In the Rio Grande Valley, Drag Performer Beatrix Lestrange Finds a Platform for Safe Sex Activism

Photo courtesy of Drag Out HIV!

When an 18-year-old Joe Uvalles II left Brownsville in 2007, he wanted to escape. After the trauma of growing up in foster care and years of confusion surrounding his sexuality, he needed out of the Rio Grande Valley. But it’s through performing in drag that he’s found his calling: providing invaluable information to a community with rising HIV rates in a safe, welcoming space – one that happens to be in the city he longed to leave behind 10 years ago.

As Beatrix Lestrange – a drag queen who prides herself on her sense of humor and trademark big glasses – Uvalles is raising awareness about safe sex to curb the rising rates of HIV in Latino populations. Through Drag Out HIV! – a program Uvalles created in partnership with the Valley AIDS Council (VAC) – local drag queens have become necessary resources for the LGBT community. The University of Texas, which funded the program, help them conduct this important work.

Whether it’s giving out condoms or providing information on getting tested, the drag queens – who go by the portmanteau dragtivists – support a community that Uvalles says often faces negatives stigmas attached to their identities.

It’s something he knows all too well.

“Growing up, I didn’t have the language to describe my experience,” Uvalles tells me. “I didn’t know that the feelings I was experiencing or the thoughts I was having were me being gay. [Latino] culture is very machista. I grew up feeling that boys had to be a certain way, so I started feeling like there was something wrong with me.”

“If you’re a Latino, [HIV] impacts you in ways that are much more devastating than they are for white counterparts.”

Those feelings often stop other LGBT Latinos from getting tested or even from seeking treatment at all, according to Uvalles. At VAC, where he also works as a risk reduction specialist, Uvalles often sees people come in wearing hoodies or hiding their faces in order to avoid being outed.

“If you’re a Latino, [HIV] impacts you in ways that are much more devastating than they are for white counterparts,” Uvalles adds. “A lot of that has to do with lack of access to information, lack of access to healthcare, language barriers, people fearing institutions of power, and then to top it all off, you have the machismo, the homophobia, being afraid someone might recognize you. In the Valley, todos se conocen, everyone knows each other.”

In a Centers for Disease Control and Prevention (CDC) report released this year, experts noted that if the current trend persisted, “one in four Latino gay and bisexual men will be diagnosed with HIV during their lifetimes.” Oscar Lopez, director of education at VAC, says he believes the rising rates of HIV diagnoses are intertwined with Latino culture generally making people less open to discussing safe sex or non heterosexual relationships.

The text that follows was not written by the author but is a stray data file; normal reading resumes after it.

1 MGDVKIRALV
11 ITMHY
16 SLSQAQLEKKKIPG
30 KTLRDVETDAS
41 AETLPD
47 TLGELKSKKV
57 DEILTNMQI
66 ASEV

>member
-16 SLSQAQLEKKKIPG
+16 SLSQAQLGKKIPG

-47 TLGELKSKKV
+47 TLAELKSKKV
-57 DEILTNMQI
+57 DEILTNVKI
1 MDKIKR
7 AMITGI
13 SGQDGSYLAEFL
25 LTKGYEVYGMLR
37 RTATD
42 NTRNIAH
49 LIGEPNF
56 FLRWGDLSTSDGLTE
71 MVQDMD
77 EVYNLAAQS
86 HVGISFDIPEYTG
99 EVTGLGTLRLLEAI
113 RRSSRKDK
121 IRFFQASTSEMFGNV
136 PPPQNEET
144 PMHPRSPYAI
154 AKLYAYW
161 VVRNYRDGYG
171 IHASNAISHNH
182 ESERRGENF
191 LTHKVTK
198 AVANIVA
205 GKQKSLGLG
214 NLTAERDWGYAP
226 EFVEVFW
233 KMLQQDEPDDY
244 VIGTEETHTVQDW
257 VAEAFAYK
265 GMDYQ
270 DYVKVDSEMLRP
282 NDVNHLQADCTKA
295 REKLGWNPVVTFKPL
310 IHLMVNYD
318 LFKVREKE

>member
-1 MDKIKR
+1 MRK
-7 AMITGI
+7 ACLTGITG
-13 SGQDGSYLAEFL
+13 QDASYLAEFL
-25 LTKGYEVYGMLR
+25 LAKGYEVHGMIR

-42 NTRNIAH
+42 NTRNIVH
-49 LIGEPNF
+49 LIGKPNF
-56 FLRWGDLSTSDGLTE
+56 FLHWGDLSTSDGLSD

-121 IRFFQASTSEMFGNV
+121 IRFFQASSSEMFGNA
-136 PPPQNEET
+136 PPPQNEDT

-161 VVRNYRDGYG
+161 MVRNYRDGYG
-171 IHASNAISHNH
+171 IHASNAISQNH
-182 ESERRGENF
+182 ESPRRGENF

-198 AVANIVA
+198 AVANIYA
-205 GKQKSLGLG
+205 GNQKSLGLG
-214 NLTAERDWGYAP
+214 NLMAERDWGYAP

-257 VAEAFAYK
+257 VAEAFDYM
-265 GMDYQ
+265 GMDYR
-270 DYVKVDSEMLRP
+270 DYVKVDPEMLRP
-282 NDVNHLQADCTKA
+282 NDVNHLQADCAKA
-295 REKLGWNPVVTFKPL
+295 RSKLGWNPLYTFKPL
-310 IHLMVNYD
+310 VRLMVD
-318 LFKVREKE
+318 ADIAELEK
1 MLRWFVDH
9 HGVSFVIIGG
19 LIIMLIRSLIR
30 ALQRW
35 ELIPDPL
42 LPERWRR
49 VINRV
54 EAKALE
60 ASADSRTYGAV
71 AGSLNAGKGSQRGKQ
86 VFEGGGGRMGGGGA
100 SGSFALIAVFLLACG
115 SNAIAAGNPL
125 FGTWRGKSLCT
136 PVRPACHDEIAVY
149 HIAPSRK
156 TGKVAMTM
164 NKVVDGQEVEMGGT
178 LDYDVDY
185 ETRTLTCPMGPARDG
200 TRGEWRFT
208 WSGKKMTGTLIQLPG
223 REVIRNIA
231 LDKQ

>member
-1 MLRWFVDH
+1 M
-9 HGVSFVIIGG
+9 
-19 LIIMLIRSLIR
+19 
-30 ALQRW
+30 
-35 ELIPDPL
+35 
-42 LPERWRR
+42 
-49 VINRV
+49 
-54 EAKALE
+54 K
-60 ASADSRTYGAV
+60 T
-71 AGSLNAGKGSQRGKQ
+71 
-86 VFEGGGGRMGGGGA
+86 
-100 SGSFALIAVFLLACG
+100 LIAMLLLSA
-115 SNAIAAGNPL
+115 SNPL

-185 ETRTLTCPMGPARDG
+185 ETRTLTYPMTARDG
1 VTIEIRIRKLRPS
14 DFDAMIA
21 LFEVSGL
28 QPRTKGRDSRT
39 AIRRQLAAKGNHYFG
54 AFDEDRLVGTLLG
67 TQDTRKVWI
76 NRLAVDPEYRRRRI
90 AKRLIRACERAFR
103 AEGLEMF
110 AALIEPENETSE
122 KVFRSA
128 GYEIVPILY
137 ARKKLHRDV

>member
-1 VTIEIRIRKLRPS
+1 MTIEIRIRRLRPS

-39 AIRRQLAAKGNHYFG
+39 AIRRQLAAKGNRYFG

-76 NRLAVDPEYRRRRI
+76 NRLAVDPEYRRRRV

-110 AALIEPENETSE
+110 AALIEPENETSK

“We as a culture, we tend not to openly talk about sexuality or sexual diversity in general,” Lopez says. “We don’t talk about anything controversial and we feel embarrassment when our comadres and our tias find out someone in the family is gay. All of that impacts the health of our community.”

It was backstage before getting ready to perform that Uvalles realized Beatrix could combat these norms. Rather than having to head to a clinic and risk being recognized, people often felt more comfortable approaching Beatrix. Every week, as she prepared to take the stage, she would often get questions from attendees wondering how they could access PrEP (a pill used to reduce the risk of HIV), if they were at risk following a recent sexual encounter, or where they could go to get tested.

“People were opening up to me, telling me things before they told their families, because I didn’t judge them.”

“People were opening up to me, telling me things before they told their families, because I didn’t judge them,” Uvalles says. “If I could be there for one person, imagine what a group of us could do. That validated everything for me.”

For the past few years, Uvalles had been appearing as Beatrix to raise awareness for different community issues from women’s rights to voter registration. Now that he saw the impact she could have, he wanted to expand the idea. He applied for a grant from the University of Texas to recruit, train, and promote a team of dragtivists, who could refer people to clinics to get tested and also just be there for the community to lean on.

The grant was approved this summer, and since then, Uvalles has recruited a team of nine drag queens in order to give back to the community. Each is equipped training on queer history in the Rio Grande Valley, social justice, and communication skills. Each queen is also featured in a promotional calendar with dates marked for people to remember to get tested and a personalized makeup box where they can store safe sex materials. Now, the group is working on releasing its calendars around the Valley and making its first appearances as dragtivists.

All of this is a complete transformation from the life Uvalles was living when he returned to Brownsville two years ago. He’d hit a personal rock bottom and it was Beatrix who turned everything around. Since getting involved with the local activist community and starting this initiative, Uvalles has been nominated as citizen of the year in the local newspaper The Monitor and worked to make Brownsville declare June “Pride Month” — a first in the Rio Grande Valley.

“There’s a lot of progress that’s been made, but even when the [local] newspaper wrote a story about what we’re doing, the comments were unbearably homophobic,” Uvalles says. “In this current political climate, I really think you just need to be as visibly queer and brown as you can be, really living that truth in order to make a change.”